I think that if your primary reason to pursue PhD is to join the best research groups in Facebook or Google and make a lot of money, I would argue whether your motivation is right. If you want to become successful researcher, you are bound to work hard as a PhD student. And it is a very particular type of work. I quote Andrej Karpathy, who wrote a brilliant, extensive blog post on this topic:

You’ll sit exhausted and alone in the lab on a beautiful, sunny Saturday scrolling through Facebook pictures of your friends having fun on exotic trips, paid for by their 5-10x larger salaries. You will have to throw away 3 months of your work while somehow keeping your mental health intact. You’ll struggle with the realisation that months of your work were spent on a paper with a few citations while your friends do exciting startups with TechCrunch articles or push products to millions of people.

I believe that you should really think if you have the pure passion for the “PhD student life”, including its ups and downs. Or maybe you’d rather prefer some other career path to committing several years of your life to research? If you’re unsure you should lean slightly negative by default. Ideally you should consider getting a taste of research as an undergraduate on a summer research program before you decide to commit.

After applying for some PhD positions and having discussions with several professors I have decided to abandon the idea. If you do not love something, you will likely not thrive professionally. I am not trying to say that PhD is a bad idea, I just think it makes sense to hold some honest, internal discussions with yourself, prior to making the decision.

On the bright side, contrary to what you may think, not doing PhD is not the end to your scientific career in the future. You can enter academia through industry experience: working on amazing projects in the company or applying for (AI/ML) residency program. The number of residencies in Europe is still scarce, but Microsoft does it in Cambridge and (since last year) Apple does it in various European cities.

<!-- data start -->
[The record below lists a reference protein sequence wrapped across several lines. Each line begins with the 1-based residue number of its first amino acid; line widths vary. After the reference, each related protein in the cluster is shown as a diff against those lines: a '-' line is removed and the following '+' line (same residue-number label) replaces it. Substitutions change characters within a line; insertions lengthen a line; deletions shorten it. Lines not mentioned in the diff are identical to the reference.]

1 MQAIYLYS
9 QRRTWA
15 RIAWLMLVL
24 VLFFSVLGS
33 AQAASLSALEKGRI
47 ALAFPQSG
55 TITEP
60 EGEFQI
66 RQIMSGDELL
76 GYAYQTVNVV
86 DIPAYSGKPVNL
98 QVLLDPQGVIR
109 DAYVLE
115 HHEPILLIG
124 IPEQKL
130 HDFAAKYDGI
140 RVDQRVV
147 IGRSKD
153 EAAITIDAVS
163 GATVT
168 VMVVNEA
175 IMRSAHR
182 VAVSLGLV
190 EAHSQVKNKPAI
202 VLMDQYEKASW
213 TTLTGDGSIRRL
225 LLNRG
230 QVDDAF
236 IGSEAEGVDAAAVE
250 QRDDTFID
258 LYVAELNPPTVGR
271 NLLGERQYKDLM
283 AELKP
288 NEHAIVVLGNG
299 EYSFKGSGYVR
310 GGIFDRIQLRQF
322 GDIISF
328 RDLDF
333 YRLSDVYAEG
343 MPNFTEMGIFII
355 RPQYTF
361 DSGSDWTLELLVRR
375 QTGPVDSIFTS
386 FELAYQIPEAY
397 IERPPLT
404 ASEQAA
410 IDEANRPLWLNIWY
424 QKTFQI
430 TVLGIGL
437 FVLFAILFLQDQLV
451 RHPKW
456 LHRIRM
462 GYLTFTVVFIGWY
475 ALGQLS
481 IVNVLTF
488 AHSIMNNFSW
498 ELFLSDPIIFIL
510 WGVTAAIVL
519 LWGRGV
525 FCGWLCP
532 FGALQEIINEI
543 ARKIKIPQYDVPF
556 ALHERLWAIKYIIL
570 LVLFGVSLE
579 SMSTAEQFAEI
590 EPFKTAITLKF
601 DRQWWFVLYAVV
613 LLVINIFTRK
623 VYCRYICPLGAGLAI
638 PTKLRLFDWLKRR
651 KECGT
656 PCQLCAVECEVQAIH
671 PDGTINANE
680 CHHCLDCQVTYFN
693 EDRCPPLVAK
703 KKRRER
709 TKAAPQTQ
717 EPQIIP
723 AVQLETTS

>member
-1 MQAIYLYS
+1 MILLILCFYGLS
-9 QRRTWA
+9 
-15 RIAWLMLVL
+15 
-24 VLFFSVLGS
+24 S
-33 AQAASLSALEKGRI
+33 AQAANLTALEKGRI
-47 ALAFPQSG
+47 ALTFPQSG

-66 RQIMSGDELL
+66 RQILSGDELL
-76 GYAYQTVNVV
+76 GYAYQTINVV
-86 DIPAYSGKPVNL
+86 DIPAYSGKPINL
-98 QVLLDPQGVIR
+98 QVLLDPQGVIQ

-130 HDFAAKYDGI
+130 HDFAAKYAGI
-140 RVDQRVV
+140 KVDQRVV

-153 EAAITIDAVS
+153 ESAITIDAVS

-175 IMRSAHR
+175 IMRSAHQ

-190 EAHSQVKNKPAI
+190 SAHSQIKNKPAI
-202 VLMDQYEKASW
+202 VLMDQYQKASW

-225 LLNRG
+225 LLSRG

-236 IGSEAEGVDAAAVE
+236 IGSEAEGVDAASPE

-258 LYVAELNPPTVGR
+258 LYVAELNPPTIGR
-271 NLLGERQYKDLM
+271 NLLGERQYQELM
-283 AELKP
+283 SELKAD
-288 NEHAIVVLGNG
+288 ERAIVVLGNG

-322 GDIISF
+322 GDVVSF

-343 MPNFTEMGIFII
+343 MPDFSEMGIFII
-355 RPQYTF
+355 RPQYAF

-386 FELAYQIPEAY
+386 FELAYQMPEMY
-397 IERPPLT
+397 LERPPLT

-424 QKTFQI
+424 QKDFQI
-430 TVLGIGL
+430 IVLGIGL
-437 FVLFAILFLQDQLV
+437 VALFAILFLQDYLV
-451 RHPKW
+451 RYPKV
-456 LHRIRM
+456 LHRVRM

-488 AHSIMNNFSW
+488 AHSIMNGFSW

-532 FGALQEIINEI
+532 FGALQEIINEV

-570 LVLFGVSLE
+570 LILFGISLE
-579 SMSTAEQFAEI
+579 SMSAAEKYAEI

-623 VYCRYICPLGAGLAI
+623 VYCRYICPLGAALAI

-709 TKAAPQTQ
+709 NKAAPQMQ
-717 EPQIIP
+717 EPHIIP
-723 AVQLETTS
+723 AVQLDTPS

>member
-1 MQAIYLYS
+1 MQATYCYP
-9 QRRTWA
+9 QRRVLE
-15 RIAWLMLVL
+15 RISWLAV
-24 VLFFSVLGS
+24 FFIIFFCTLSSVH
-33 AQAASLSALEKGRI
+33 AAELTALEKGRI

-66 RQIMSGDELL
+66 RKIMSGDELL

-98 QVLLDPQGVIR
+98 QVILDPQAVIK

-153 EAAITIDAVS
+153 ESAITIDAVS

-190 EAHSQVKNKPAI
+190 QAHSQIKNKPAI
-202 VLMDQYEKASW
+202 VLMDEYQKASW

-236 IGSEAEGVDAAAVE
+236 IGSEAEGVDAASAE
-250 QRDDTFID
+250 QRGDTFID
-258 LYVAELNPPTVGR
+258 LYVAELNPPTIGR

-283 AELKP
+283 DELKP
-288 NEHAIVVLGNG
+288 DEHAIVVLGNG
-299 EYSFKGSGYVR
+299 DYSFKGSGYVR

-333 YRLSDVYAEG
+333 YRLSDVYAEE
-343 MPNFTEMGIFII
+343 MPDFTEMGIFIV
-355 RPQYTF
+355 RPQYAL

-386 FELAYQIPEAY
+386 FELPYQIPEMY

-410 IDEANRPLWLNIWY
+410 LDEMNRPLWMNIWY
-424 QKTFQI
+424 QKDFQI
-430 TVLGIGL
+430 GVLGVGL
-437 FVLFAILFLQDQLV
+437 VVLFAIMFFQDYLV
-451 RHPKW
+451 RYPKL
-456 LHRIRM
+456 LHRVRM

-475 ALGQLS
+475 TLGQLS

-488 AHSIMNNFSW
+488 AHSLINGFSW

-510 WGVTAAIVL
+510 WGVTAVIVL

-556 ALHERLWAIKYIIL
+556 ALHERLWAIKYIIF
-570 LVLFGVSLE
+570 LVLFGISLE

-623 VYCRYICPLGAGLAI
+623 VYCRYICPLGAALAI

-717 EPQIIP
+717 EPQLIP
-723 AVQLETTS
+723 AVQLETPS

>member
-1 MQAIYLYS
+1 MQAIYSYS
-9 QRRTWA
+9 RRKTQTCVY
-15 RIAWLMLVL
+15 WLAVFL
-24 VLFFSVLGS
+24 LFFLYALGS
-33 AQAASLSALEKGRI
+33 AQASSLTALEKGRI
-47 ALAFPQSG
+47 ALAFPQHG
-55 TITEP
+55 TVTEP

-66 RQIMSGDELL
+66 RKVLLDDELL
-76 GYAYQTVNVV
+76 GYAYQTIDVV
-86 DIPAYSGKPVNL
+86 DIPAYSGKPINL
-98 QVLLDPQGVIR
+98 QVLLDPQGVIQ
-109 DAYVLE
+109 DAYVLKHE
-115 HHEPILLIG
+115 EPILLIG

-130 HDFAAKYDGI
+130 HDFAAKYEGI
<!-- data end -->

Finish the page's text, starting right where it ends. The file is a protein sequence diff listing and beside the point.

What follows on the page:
A bit off-topic, but whenever you get to make a difficult, impactful and long-lasting decision, you might find the “regret minimisation framework” by Jeff Bezos very handy:

I project myself forward to age 80 and say, ‘OK, I’m looking back on my life. I want to minimise the number of regrets I have.’ And I knew that when I was 80, I was not going to regret having tried this. I was not going to regret trying to participate in this thing called the Internet that I thought was going to be a really big deal. I knew that if I failed, I wouldn’t regret that. But I knew the one thing I might regret is not ever having tried. I knew that that would haunt me every day.

How Much Do Grades Matter?

I have the impression that many students overestimate the importance of grades. To some extend, good grades do correlate with many key engineering skills. If you score high on your exams you probably do understand the topic in-depth (well, hopefully). Successful completion of the exam period may indicate that you treat your responsibilities seriously, hold yourself to a high standard and know how to organise yourself. Also, your possible future PhD supervisor may be interested in some grades to make sure, that you possess solid foundations in the certain field. However, I would strongly advise students to prioritise hands-on experience over their GPA. I am fairly confident that this advice applies to everyone, including aspiring PhD students.

Recruiters and technical managers at companies usually do not care about your grades. They look for (in no particular order) technical skills, relevant experience, general problem solving ability and appropriate attitude.

Technical skills and relevant experience are something which you obtain through participation in university projects, hackathons, research programmes and internships. If you want to build self-driving cars surely you need to understand the contents of your robotics classes. However, I think that in order for this knowledge to really sink in, you should become a member of robotics university group, sign up for on-hands project or apply for an internship in autonomous driving company. The value of the engineer is a direct function of his or her ability to solve the problem at hand - and this has little to do with just good grades.

I mentioned the attitude. I think that grades are overestimated by students, while the attitude and personality are largely underestimated. We do not only want to work with smart people, we want to really enjoy working with them. We should feel comfortable around them and ideally have a good laugh once in a while. Art Chmielewski, Project Manager in NASA’s JPL really stresses the importance of the social aspect of engineering career. The interview is unfortunately in Polish, but I have loosely translated his message: